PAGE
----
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Archive for the ‘Songs & Games’ Category

Brownie Games Night

We’re having a sleepover this week and the evening program is all about games (with a few crafts thrown in just in case).

We’ve got:

games

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When I first became a Guider, we had a leader named Barn Owl who often led a game called Romeo and Juliet. She left us after about a year, and I realized almost immediately that I didn’t know how to play it. And Google was frustratingly unhelpful. Tonight we had some Guide visitors who suggested Romeo and Juliet! Pirate Owl took notes while they played and we finally have it.

Romeo and Juliet

  • Needs a big space – girls in pairs (If you have an odd number, promote one girl to leader).
  • Girls line up opposite each other, prepared to run and meet in the middle to perform the call. Once judged,they run back to their original spots to do the next action.
  • Leaders – You need one caller.

Leader calls:

  • Romeo and Juliet!” – girls run to each other. One kneels in the “Marry Me” position (one knee on floor – one knee up). The other girl sits on the knee.
  • Horse and Rider” – one girl on hands and knees. One girl straddles her back as if riding.
  • Fountain” – Standing – one girl makes a circle with her hands and the other sticks her hands up through the loop as if hands are fountain water.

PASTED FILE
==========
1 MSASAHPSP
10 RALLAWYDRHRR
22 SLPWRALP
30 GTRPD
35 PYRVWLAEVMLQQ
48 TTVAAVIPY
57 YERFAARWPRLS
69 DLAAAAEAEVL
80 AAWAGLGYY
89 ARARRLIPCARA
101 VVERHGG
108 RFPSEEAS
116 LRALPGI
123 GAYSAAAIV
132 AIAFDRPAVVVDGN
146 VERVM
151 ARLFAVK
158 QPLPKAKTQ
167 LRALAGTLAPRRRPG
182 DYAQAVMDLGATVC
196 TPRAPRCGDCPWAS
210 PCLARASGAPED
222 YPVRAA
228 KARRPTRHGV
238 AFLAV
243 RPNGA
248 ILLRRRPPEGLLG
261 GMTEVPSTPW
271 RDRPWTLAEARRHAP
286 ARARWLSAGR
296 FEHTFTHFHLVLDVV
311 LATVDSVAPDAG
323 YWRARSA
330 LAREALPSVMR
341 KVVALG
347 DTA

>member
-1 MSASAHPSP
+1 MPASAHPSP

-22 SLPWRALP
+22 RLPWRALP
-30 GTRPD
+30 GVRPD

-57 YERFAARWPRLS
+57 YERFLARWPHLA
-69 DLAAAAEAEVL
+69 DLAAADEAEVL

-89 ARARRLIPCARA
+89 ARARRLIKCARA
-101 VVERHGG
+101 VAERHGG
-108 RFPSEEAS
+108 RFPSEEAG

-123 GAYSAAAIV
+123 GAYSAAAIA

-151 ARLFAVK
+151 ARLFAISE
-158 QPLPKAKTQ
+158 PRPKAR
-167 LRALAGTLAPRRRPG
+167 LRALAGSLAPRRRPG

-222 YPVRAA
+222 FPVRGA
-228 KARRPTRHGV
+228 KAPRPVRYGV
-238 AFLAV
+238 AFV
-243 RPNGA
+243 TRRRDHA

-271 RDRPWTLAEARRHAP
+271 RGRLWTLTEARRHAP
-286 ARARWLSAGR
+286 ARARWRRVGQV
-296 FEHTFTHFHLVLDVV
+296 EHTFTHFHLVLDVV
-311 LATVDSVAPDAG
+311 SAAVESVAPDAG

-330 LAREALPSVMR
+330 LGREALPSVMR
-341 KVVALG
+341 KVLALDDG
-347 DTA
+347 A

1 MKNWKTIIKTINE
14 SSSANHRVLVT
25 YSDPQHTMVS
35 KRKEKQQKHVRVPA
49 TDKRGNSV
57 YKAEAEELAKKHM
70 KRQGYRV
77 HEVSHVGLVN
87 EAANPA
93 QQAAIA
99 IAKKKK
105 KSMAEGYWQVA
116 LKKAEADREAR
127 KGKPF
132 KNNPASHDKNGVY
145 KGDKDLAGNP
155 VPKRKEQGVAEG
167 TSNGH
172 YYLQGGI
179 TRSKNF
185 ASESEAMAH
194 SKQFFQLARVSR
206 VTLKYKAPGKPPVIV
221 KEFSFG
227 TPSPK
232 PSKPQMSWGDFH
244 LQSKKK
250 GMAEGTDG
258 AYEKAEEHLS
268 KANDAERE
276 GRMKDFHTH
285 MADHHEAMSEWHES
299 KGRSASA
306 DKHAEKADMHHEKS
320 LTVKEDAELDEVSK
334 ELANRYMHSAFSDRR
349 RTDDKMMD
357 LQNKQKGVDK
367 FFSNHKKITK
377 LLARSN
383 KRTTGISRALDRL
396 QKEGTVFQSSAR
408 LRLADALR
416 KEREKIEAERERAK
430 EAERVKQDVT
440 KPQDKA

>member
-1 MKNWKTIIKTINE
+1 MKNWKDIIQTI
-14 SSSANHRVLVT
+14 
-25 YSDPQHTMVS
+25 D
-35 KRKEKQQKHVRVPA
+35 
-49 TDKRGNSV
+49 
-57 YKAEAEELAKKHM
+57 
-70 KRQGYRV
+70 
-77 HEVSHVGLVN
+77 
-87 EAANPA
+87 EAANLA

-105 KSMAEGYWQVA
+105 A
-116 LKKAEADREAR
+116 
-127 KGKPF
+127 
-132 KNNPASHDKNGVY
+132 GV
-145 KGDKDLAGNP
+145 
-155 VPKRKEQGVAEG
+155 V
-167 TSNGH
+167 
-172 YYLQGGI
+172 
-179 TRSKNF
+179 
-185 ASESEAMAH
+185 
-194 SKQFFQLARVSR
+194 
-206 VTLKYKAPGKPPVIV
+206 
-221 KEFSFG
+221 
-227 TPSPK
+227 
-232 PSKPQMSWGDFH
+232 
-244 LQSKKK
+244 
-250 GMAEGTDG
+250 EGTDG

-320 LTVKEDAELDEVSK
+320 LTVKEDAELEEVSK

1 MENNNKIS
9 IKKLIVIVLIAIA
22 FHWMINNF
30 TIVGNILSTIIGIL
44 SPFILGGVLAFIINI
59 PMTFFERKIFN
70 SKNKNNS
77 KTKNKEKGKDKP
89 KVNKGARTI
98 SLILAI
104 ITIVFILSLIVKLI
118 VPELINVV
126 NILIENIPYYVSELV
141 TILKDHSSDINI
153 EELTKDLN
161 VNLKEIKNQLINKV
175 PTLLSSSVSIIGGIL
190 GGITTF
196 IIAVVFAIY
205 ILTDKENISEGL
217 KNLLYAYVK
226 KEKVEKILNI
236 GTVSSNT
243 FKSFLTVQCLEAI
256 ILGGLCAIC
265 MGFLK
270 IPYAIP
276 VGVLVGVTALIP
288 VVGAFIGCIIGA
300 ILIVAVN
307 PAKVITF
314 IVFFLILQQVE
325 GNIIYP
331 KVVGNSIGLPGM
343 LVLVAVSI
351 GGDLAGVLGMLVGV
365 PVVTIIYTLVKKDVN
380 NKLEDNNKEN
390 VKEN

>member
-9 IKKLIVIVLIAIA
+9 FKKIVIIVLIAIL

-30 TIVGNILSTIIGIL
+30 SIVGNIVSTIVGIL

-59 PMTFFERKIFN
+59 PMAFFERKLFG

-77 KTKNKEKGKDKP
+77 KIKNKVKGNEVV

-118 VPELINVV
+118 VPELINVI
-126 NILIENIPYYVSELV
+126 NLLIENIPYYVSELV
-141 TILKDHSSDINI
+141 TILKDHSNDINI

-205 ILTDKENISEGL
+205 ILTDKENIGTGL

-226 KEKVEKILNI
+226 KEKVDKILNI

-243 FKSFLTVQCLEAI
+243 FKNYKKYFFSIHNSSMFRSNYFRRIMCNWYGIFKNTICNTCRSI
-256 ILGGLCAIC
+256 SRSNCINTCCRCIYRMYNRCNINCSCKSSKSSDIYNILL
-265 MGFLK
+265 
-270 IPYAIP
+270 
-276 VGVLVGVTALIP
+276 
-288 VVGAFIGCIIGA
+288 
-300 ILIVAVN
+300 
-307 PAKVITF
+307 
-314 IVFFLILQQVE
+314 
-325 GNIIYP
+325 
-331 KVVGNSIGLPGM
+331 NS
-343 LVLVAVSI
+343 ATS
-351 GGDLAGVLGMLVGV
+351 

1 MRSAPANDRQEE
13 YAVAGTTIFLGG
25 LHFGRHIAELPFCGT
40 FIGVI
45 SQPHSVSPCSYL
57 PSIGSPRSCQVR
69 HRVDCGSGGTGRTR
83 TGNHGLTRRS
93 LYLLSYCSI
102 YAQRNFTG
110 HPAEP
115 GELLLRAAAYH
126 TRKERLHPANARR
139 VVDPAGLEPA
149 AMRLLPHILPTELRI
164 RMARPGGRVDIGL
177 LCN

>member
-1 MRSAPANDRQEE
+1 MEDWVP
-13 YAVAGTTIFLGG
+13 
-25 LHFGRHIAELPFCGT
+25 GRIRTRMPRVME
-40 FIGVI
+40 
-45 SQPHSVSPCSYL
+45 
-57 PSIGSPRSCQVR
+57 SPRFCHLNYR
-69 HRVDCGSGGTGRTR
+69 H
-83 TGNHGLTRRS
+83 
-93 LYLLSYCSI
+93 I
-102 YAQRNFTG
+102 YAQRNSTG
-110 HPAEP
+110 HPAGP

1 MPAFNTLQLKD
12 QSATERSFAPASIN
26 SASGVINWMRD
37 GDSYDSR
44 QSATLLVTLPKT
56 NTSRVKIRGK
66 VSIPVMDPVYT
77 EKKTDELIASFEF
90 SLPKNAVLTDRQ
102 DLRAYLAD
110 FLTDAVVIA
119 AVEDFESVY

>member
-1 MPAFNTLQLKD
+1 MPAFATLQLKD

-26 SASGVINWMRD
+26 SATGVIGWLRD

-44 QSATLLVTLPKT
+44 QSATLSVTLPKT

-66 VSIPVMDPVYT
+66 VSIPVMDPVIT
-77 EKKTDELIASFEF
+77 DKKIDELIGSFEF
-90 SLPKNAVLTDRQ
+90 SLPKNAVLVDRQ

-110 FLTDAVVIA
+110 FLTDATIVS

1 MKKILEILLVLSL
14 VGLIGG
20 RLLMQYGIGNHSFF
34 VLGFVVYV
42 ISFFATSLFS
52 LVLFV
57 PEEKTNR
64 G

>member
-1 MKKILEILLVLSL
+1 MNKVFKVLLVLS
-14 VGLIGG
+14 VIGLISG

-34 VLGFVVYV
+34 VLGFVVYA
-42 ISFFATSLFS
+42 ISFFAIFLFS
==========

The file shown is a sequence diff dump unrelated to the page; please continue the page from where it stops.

• Spoons” – Pair stands back to back, elbows linked and rock forwards and back.

Elimination option – Last one to the line to get set up is out.

The girls think it is a funny game and I think it is great to get them to run.

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Getting a group to quiet down when you need to is tough and there are lots of ways to do it without losing your voice (or your mind).

  • Guiding has “the Hand” – a Guider puts her hand up and as people notice it, they put their hand up too and wait quietly for the leader to speak. Eventually, everyone is silent (but it is less effective with younger girls).
  • Schools use other methods like clapping … the leader claps a pattern and the girls are meant to repeat it twice.  OR the teacher says “hands on top” and the kids put their hands on their heads and reply… “that means stop.”
  • I’ve used “Brownies, Brownies, where are you?” and the girls respond with “Here we are, here we are, how do you do?”  Technically this is supposed to be reserved for Circle Time, but it works!

  • There’s always the option of a whistle – but that’s a desperation move for us. It should be reserved for emergencies.

This weekend, I had a chance to see how some other talented Guiders manage groups…

  1. Snowy Owl Danielle (aka Wicked) amazed me by getting 50 girls to shush in seconds at the beginning of a big campfire. She shouted WATERFALL! Everyone put their hands up over their heads and swept them down to the ground while saying “SHHHHHHHHHH” (like water). And we were quiet. It was magic!
  2. The next technique took a little longer and is sort of like “the Hand”.  The Guider who wants attention speaks in a normal voice.  “If you can hear me, touch your nose.” (Guider touches her nose too).  “If you can hear me touch your ear”, and so on.  Eventually, everyone is following quietly along (thanks Guiders Julie and Katherine for an excellent campfire)
  3. I was telling my friend Guider Lisa from Halifax about Waterfall. She said she uses her normal voice and calls “If you can hear me, clap once.” Then “if you can hear me, clap twice,” “If you can hear me, clap three times.” And so on. The clapping gets everyone’s attention and eventually everyone is following along.

We play Brown Owl’s Rules at the beginning of the year to show new girls the ropes…I have added these to the game. How do you let girls know it is time to be silent?